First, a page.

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By Snezana Vojvodic and Sally Head of Gadens Lawyers, Sydney
As the internet continues to increase the speed and breadth of information sharing, the disclosure of information about friends, colleagues and public figures has become increasingly easy. It follows that violations of an individual’s right to privacy is also on the rise.
On 14 August 2009, the NSW Law Reform Commission (Commission) released a report recommending the introduction of legislation dealing with invasion of an individual’s privacy and providing mechanisms to protect individuals. This has ramifications for individuals and businesses in dealing with people’s personal information and profile.
Who will be entitled to sue?
If the recommendations are introduced, an individual will be able to sue any person who invades the privacy that individual might reasonably be entitled to expect having regard to the public interest.
When determining whether an individual’s privacy has been invaded, the Commission recommends that the following matters be taken into account.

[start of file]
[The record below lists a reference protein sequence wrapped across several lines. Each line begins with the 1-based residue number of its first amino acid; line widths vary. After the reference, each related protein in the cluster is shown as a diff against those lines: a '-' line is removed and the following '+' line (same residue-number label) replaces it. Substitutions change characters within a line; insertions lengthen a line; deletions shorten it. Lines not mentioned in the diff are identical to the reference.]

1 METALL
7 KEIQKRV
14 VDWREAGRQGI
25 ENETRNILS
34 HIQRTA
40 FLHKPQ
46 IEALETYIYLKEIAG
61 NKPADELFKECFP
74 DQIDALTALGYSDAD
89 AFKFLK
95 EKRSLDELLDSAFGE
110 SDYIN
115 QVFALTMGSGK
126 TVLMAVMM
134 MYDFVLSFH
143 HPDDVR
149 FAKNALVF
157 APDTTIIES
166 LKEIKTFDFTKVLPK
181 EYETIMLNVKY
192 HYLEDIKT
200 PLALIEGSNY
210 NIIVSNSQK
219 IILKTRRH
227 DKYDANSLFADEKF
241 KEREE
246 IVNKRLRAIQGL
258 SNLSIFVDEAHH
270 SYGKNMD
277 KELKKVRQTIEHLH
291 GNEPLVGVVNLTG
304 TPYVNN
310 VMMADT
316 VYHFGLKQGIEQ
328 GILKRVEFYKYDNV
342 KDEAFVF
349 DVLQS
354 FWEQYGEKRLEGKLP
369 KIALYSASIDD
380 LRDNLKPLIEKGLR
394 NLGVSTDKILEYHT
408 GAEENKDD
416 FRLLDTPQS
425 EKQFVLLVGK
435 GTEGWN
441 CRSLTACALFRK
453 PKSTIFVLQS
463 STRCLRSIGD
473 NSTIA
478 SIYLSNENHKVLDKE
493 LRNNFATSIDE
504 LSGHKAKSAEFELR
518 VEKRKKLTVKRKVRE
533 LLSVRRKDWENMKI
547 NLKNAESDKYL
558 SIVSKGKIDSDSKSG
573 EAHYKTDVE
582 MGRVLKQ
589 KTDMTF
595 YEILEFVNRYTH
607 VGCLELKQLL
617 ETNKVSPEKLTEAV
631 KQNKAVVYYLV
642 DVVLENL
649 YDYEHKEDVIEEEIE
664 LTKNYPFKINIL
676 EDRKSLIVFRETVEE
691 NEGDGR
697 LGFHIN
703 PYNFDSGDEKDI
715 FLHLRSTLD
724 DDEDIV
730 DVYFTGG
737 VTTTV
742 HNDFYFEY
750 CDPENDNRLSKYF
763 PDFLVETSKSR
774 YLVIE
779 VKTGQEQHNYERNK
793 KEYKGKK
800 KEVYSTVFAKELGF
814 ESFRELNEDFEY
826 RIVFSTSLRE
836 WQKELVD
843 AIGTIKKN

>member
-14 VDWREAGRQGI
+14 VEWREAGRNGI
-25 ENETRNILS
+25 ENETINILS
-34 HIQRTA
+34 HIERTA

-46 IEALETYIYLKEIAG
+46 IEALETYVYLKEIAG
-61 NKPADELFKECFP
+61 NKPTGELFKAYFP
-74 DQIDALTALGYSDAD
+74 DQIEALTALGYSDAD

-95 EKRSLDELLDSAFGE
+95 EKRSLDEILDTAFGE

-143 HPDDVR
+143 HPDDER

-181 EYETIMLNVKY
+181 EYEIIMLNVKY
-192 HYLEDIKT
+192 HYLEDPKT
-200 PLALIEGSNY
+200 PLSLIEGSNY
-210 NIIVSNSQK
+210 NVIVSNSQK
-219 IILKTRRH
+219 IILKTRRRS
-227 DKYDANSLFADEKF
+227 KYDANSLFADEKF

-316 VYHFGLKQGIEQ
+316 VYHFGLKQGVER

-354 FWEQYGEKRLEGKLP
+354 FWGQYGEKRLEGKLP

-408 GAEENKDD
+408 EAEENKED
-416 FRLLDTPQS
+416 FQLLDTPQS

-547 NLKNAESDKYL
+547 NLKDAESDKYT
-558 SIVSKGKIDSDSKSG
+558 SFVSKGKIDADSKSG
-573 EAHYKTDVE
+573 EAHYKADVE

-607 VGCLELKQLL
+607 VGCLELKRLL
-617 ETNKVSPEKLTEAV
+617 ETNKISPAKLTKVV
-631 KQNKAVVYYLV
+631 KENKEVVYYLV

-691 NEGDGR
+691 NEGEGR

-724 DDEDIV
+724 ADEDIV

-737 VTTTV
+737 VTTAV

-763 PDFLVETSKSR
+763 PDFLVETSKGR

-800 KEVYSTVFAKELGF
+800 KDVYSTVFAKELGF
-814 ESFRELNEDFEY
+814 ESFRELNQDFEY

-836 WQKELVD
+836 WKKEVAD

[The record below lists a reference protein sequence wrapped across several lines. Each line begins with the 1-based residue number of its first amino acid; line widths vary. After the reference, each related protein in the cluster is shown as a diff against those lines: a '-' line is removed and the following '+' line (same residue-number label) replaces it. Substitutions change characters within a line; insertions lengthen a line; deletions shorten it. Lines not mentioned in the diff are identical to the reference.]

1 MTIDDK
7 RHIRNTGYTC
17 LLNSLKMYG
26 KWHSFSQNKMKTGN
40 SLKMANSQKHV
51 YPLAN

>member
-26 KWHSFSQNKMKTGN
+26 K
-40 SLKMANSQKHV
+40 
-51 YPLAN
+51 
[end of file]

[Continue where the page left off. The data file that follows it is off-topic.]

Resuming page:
Introduction of the recommendations may provide the likes of Kate Ritchie and Sonny Bill Williams with a statutory cause of action against individuals who distribute details of their private lives captured on a mobile phone camera. Distributing a sex tape or disclosing details of an affair could also be caught by the proposed laws.
What defences are available to defendants?
An individual’s privacy will not be invaded in the following circumstances.
Examples could include publishing details of an NRL player’s late night activities (unless those activities impact on the player’s ability to perform his job), or unmasking the identity of illegal music downloaders.
What remedies are available to plaintiffs?
The Commission proposes that the Court be able to order any of the following.
The Invasion of Privacy report can be viewed here.
This publication is provided to clients and correspondents for their information on a complimentary basis. It represents a brief summary of the law applicable as at the date of publication and should not be relied on as a definitive or complete statement of the relevant laws.